Violation of Maryland HOA Law? Here's How to Appeal Easily!

HOA Fines and Complaints Violation of Maryland HOA Law? Here's How to Appeal Easily!

Violation of Maryland HOA Law? Here's How to Appeal Easily!

Violation of Maryland HOA Law is a serious offense that may result in fines or even illegal charges. But while most HOAs are created to make the community safe, enforce maintenance procedures, and provide a sense of organization, some HOAs overstep their boundaries and charge you unlawfully. The question, however, is how do you handle unjust violations of Maryland HOA Law? It's simple, file your complaint with DoNotPay. Read on to understand the steps.

Maryland HOA Governing Documents

The Maryland Condominium Act ("Condo act") together with Maryland Homeowners Association Act ("HOA act") are lists of various laws that give condominiums and HOAs special rights in Maryland. It also helps clarify some legal concepts related to these types of communities.

Once you buy a home under a Maryland HOA, you'll receive governing documents.

DocumentContent
Copy of the declarationOutlines the rights of each member as well as the HOA obligations to its members.
A set of bylawsSpecifies the laws and procedures that apply to elections, voting, and term limits, among other things.
HOA rules and regulationsExpounds on how covenants, conditions, and restrictions are interpreted and implemented.

If your set of governing documents is null on a given subject, then it is likely that the corresponding HOA or Condo statute will help to fill in the legal gap. There are also specific laws that override anything written into your governing documents for daycare managers, no-impact home-based business owners, political sign owners, or someone who distributes printed materials like pamphlets to residents in their neighborhood. This way violations can be identified.

Common HOA Violations Against Homeowners in Maryland

Common violations include:

1. Littering

Littering is considered a misdemeanor in Maryland. So if you throw food scraps onto your neighbor's lawn while they're out of town and get reported, prepare a couple of hundred dollars as a fine.

2. Parking

You are allowed two cars per unit. You can park one car in a garage and one on the street. Contact the HOA for permission to add parking spaces if you have more than two vehicles.

3. Pets

Keep your pets in a fenced yard or kennel that meets Maryland's minimum requirements for animal containment. The fence must be at least 6 feet tall with an open top that allows for proper ventilation. You'll also need to provide a water source for your pets and pick after them in case they litter.

4. Appearance

The HOA can fine you for not keeping your property in good condition. It also applies to other aspects of your home's appearance, like debris in the driveway or garage.

5. Unfair Elections

It is your fiduciary right to have access to information about:

  • How constantly the board used absentee ballots during HOA elections.
  • How often votes were miscounted due to errors caused by software bugs
  • Whether there was any evidence showing that ballots were tampered with during counting.

If your HOA doesn't freely provide these details, then fill out a complaint form.

How to Face Your HOA for Unjust HOA Violations in Maryland

The guide below will help you get answers from your HOA before taking any further steps.

1. Identify Your Complaint.

Knowing what the issue is is the first step in filing a complaint. If you're unsure, talk with the board members and find out what they think happened. Once you've figured out what's going on, file your complaint!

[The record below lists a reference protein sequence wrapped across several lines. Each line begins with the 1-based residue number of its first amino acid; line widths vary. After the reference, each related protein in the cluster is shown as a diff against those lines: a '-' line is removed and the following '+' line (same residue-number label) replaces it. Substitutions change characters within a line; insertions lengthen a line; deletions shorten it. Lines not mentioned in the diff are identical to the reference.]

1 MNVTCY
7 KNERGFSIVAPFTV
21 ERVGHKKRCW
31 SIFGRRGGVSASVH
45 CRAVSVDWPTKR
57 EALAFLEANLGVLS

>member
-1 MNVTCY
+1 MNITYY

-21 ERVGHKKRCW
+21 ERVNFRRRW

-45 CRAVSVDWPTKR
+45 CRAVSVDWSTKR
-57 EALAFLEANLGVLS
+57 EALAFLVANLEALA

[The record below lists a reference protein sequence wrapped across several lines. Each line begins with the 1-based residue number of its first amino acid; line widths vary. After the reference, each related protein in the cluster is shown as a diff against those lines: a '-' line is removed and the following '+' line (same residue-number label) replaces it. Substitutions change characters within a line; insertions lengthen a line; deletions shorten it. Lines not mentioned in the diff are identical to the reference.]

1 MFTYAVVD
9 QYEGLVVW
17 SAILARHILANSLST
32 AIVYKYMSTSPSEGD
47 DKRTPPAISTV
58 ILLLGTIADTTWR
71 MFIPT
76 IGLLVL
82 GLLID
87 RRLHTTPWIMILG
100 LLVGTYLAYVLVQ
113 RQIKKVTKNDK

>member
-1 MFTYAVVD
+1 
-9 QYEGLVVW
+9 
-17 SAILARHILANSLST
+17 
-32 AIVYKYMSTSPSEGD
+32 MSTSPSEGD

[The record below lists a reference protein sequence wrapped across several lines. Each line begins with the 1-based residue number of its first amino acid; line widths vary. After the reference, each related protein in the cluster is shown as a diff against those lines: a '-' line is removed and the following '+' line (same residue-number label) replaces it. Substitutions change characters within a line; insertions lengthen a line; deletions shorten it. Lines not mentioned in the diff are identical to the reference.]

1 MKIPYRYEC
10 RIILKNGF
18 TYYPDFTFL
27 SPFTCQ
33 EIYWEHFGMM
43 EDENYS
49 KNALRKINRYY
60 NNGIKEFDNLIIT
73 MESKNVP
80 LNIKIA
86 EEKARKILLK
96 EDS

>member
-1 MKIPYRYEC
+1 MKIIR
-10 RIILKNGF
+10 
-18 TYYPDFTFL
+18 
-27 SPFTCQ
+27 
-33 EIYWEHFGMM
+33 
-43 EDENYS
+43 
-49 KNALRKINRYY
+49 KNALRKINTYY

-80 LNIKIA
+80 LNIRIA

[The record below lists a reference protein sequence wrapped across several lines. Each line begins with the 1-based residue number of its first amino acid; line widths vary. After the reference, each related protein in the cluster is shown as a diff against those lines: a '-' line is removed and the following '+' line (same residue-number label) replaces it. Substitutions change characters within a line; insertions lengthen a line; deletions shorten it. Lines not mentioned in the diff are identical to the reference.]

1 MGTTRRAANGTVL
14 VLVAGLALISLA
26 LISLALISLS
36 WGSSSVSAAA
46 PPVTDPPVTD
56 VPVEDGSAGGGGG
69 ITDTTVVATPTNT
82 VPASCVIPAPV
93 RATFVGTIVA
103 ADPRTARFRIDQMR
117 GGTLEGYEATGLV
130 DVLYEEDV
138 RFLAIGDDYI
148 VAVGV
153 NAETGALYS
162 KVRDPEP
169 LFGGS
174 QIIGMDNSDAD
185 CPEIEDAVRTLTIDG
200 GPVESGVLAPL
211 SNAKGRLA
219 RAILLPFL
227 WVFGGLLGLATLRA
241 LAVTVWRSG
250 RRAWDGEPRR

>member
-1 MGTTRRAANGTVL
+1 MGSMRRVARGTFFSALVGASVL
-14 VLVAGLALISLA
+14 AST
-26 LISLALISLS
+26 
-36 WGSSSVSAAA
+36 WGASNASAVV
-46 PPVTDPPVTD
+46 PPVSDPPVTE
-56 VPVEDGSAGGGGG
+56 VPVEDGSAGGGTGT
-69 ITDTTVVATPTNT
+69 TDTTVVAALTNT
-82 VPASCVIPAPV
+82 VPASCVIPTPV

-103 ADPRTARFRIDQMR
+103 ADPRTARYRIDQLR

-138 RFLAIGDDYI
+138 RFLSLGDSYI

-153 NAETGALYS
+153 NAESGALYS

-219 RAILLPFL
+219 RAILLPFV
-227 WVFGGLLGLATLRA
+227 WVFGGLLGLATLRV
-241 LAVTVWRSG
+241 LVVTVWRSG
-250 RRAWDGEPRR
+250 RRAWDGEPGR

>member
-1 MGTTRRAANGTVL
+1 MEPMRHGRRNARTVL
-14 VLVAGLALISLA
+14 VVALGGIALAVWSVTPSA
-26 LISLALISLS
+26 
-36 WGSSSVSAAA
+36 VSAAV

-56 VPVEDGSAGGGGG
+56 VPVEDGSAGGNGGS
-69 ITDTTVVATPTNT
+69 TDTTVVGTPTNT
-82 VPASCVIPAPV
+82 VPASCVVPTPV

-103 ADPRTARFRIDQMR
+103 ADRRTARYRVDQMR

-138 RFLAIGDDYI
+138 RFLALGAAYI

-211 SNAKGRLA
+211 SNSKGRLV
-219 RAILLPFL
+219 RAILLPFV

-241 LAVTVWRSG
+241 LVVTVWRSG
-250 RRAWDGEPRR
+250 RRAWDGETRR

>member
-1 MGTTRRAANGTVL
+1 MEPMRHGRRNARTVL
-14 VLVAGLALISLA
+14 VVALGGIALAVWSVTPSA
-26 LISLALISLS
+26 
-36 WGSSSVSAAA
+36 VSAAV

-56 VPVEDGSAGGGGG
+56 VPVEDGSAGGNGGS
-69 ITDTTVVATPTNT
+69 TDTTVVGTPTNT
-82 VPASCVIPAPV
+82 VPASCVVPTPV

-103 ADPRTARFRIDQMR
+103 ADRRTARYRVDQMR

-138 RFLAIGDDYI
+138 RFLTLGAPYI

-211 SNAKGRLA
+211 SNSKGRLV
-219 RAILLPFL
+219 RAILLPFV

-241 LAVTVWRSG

If any problems with the HOA rules or bylaws were put into place by its members (and only them), then note them down. This way, the relevant parties (you and maybe the neighbors) can address the situation.

2. Prepare Your Complaint

The next thing to do is to write a complaint to your HOA and include the following:

  1. The type of violation (e.g., broken doors or windows) that occurred at the property
  2. Names and addresses of all relevant parties involved
  3. Evidence demonstrating how this incident affected your life or property—for example, copies of bills from repairers who came out after the incident or photos detailing damaged areas (if applicable)

3. Wait For a Response

You should expect the process to take some time. If you don't hear back from your HOA within a few months, it could be because they are simply busy with other issues and can't get back to you immediately. You should keep an eye on the situation and contact them again if there's been no response after several months of waiting.

If all else fails, try calling or emailing your local government agency (like county commissioners or city council members). They could have a better way to handle your issue.

File a Complaint Against Your HOA in Pennsylvania Using DoNotPay

Whether it's a minor issue or something that could cause significant damage, it's essential to know what is expected of you as a homeowner in Maryland. But if problems arise with your HOA, whether minor or significant, contacting an expert like DoNotPay can help solve the problem quickly and efficiently.

Just take these simple measures:

  1. Tell us why you received the fine (what violation are you being accused of)?

     

  2. Tell us the amount you are being fined for.

     

  3. Describe why you think this fine is wrong or unfair. For example, the alleged violation may have incorrect details or you may appeal on the basis that the rule is selectively enforced and discriminatory.

     

  4. Enter the date you received this fine and whether or not you received prior warnings.

     

What Else Can DoNotPay Do?

DoNotPay will also help with:

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